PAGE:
Place opossum in deep kettle, add enough water to cover well and cook well without sticking or scorching. Add a medium onion peeled and cut in half and a medium apple (not peeled and cut in half), salt to season according to size of opossum. (Add boiling water if it cooks out before tender). Cook on medium heat for a long as it takes to have meat tender when tested with fork stuck into it. When tender, remove onion and apple.
Carefully place opossum in large baking pan and remove all layers of fat that remain if you can. Then use 1 or 2 sticks of butter, chipped over or rubbed on opossum. (This is not necessary, but could be used to season it). Pour some of the broth from "par boiling" (first cooking) around opossum in baking pan. Use lots of black pepper, sprinkle opossum lightly with flour to help brown, take spoon and put some broth lightly over flour (this is "basting").
Place in 350 degree F. oven and brown light brown or as brown as you wish - watch and continue to sprinkle top of opossum with broth (or butter). When done and ready to eat, the opossum should be very real brown. To keep it from getting hard, brown it in oven to light brown on top, then with some broth in pan, put it on top of stove, cover and baste often and let it cook on low heat so it won't scorch on bottom. This is similar to cooking duck. Removing that fat from opossums, then cooking until tender is the key and the use of a pressure cooker or crock pot maybe useful.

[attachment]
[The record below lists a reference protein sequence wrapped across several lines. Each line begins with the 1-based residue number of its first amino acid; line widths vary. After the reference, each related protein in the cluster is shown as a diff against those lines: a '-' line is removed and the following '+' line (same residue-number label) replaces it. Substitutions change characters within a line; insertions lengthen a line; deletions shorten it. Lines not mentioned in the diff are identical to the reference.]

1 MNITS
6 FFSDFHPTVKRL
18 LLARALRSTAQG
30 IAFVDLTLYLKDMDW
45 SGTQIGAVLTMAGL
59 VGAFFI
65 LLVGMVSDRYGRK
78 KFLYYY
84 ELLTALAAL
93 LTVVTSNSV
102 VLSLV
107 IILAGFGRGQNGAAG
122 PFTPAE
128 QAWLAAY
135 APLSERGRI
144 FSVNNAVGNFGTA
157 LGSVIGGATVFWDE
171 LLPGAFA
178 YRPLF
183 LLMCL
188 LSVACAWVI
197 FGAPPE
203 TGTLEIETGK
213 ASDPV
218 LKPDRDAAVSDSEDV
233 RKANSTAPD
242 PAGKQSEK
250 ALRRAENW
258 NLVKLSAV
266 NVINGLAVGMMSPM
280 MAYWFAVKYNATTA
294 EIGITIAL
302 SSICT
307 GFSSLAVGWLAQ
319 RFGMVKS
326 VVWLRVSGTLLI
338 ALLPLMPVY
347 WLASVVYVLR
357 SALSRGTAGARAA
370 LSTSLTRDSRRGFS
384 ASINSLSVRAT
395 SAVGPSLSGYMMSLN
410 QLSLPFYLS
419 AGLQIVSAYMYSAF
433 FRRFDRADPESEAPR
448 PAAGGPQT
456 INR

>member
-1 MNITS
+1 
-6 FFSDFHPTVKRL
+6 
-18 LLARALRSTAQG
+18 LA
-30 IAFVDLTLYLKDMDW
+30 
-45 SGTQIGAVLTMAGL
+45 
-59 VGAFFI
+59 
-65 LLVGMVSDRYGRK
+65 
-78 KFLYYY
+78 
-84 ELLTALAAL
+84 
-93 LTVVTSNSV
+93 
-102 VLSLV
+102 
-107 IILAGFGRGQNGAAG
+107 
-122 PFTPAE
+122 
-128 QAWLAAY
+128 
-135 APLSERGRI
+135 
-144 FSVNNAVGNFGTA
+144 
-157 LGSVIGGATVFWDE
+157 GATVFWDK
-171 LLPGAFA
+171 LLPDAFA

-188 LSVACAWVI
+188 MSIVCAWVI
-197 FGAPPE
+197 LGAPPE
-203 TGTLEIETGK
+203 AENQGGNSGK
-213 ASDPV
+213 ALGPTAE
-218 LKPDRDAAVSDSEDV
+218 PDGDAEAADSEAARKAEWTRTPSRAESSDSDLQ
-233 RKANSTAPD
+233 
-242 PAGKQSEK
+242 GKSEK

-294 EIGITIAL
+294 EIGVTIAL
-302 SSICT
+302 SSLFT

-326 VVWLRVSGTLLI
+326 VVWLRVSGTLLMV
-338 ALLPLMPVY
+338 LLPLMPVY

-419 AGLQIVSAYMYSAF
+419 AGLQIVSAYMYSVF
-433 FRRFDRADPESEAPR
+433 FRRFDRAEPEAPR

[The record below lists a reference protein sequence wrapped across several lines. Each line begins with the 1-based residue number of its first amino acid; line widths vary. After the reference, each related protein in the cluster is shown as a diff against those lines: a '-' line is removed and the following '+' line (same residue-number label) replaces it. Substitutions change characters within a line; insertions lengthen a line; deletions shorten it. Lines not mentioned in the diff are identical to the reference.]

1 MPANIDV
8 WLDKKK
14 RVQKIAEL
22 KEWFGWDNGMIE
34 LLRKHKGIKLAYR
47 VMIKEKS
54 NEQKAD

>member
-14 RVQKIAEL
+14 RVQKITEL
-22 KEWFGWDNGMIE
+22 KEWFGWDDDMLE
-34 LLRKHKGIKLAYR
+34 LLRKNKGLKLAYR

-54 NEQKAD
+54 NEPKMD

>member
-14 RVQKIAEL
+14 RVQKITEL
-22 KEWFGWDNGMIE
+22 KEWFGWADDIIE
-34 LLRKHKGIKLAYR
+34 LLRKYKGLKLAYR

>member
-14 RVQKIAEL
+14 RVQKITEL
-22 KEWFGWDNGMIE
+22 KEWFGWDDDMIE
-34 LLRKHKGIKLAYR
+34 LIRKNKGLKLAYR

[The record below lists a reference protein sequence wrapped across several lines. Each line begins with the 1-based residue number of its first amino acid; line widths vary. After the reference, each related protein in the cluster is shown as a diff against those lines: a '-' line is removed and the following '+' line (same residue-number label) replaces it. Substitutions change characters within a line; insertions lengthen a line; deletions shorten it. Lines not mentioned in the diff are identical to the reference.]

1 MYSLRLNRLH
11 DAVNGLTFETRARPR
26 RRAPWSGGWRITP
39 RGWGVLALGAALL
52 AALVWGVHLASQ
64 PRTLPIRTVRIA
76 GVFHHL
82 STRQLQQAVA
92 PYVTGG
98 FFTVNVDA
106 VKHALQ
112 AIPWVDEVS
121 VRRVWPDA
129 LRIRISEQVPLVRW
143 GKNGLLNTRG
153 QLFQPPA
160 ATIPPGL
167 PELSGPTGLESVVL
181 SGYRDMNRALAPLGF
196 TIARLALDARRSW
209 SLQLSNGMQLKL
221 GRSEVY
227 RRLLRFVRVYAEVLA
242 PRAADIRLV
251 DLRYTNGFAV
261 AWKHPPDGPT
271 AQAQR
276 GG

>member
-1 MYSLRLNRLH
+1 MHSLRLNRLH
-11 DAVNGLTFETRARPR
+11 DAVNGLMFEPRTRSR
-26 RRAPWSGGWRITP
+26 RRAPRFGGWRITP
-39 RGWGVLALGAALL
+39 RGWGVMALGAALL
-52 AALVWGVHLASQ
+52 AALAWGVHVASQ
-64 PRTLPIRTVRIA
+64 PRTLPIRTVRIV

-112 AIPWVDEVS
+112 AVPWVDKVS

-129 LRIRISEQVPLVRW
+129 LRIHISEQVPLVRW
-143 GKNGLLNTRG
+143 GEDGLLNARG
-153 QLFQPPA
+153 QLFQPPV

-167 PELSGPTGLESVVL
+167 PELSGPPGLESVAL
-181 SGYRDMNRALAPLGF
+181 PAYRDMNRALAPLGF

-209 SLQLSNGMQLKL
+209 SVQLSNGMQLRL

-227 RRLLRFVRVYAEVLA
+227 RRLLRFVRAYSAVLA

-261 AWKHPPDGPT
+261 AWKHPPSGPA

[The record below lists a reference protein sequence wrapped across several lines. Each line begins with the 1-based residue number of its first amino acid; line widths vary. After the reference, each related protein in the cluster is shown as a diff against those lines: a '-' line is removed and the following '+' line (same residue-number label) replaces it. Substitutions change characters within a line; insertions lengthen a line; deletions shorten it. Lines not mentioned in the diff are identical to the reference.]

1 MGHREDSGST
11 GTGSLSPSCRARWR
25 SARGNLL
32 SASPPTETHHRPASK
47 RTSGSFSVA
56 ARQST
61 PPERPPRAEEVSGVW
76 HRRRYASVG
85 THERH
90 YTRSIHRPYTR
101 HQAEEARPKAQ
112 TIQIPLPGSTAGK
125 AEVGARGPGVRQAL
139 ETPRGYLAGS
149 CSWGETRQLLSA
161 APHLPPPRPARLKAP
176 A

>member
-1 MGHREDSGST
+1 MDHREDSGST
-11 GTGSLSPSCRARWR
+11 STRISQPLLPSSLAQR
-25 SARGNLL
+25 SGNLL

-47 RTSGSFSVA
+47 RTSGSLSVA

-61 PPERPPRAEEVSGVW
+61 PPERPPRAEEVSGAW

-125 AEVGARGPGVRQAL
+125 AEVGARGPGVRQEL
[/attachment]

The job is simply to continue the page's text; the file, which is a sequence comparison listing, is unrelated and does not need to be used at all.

(Army Cooking, l9l0 Style, from an old U.S. Army manual)
Clean and skin the 'possums, allowing them to hang in the open air for several hours, then place in refrigerator for at least 24 hours before cooking. Stuff with an ordinary bread stuffing (sage preferred). Set in a deep pan so that no part will project above the top; season well with pepper and salt, and pour about one inch of beef stock or canned beef bouillon into the pan. Fill the vacant spaces with peeled sweet potatoes, and sprinkle a little flour over the whole; cover with a crust, the same for a pot pie, omitting the fat, as the crust will be removed after baking and will not be served. Allow to bake slowly for about three hours. Remove crust and serve hot. The crust will absorb most of the fat from the opossum.